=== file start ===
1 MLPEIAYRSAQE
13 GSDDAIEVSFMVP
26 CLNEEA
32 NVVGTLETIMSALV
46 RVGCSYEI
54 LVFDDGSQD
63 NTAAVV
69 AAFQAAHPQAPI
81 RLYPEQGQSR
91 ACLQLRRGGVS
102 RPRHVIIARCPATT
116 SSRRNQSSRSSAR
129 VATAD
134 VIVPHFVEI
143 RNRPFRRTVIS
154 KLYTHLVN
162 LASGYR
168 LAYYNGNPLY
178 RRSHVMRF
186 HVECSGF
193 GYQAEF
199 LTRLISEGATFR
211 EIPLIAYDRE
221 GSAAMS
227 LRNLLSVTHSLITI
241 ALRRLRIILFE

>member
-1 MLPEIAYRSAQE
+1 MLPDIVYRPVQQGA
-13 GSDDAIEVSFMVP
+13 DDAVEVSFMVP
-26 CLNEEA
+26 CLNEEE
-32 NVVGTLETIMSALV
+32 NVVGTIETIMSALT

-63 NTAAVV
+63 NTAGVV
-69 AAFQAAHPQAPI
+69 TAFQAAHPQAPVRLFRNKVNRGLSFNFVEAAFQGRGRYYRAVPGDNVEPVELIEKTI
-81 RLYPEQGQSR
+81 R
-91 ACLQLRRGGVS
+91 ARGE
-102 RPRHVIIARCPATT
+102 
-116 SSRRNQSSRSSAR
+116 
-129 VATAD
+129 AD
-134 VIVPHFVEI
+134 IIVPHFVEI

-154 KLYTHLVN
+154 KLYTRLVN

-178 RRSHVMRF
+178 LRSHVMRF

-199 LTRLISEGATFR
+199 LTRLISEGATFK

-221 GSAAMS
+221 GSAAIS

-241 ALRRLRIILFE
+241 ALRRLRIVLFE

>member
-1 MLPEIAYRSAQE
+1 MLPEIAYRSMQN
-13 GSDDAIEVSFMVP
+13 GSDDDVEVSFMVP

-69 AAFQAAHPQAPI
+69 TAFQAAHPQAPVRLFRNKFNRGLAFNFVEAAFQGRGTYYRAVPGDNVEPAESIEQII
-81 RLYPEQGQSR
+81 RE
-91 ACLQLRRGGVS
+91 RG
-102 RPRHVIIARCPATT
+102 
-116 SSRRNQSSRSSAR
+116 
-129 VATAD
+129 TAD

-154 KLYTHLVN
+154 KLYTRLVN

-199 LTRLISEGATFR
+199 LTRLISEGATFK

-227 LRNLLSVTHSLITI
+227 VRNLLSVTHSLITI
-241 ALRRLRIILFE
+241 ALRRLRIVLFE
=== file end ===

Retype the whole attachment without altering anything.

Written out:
1 MLPEIAYRSAQE
13 GSDDAIEVSFMVP
26 CLNEEA
32 NVVGTLETIMSALV
46 RVGCSYEI
54 LVFDDGSQD
63 NTAAVV
69 AAFQAAHPQAPI
81 RLYPEQGQSR
91 ACLQLRRGGVS
102 RPRHVIIARCPATT
116 SSRRNQSSRSSAR
129 VATAD
134 VIVPHFVEI
143 RNRPFRRTVIS
154 KLYTHLVN
162 LASGYR
168 LAYYNGNPLY
178 RRSHVMRF
186 HVECSGF
193 GYQAEF
199 LTRLISEGATFR
211 EIPLIAYDRE
221 GSAAMS
227 LRNLLSVTHSLITI
241 ALRRLRIILFE

>member
-1 MLPEIAYRSAQE
+1 MLPDIVYRPVQQGA
-13 GSDDAIEVSFMVP
+13 DDAVEVSFMVP
-26 CLNEEA
+26 CLNEEE
-32 NVVGTLETIMSALV
+32 NVVGTIETIMSALT

-63 NTAAVV
+63 NTAGVV
-69 AAFQAAHPQAPI
+69 TAFQAAHPQAPVRLFRNKVNRGLSFNFVEAAFQGRGRYYRAVPGDNVEPVELIEKTI
-81 RLYPEQGQSR
+81 R
-91 ACLQLRRGGVS
+91 ARGE
-102 RPRHVIIARCPATT
+102 
-116 SSRRNQSSRSSAR
+116 
-129 VATAD
+129 AD
-134 VIVPHFVEI
+134 IIVPHFVEI

-154 KLYTHLVN
+154 KLYTRLVN

-178 RRSHVMRF
+178 LRSHVMRF

-199 LTRLISEGATFR
+199 LTRLISEGATFK

-221 GSAAMS
+221 GSAAIS

-241 ALRRLRIILFE
+241 ALRRLRIVLFE

>member
-1 MLPEIAYRSAQE
+1 MLPEIAYRSMQN
-13 GSDDAIEVSFMVP
+13 GSDDDVEVSFMVP

-69 AAFQAAHPQAPI
+69 TAFQAAHPQAPVRLFRNKFNRGLAFNFVEAAFQGRGTYYRAVPGDNVEPAESIEQII
-81 RLYPEQGQSR
+81 RE
-91 ACLQLRRGGVS
+91 RG
-102 RPRHVIIARCPATT
+102 
-116 SSRRNQSSRSSAR
+116 
-129 VATAD
+129 TAD

-154 KLYTHLVN
+154 KLYTRLVN

-199 LTRLISEGATFR
+199 LTRLISEGATFK

-227 LRNLLSVTHSLITI
+227 VRNLLSVTHSLITI
-241 ALRRLRIILFE
+241 ALRRLRIVLFE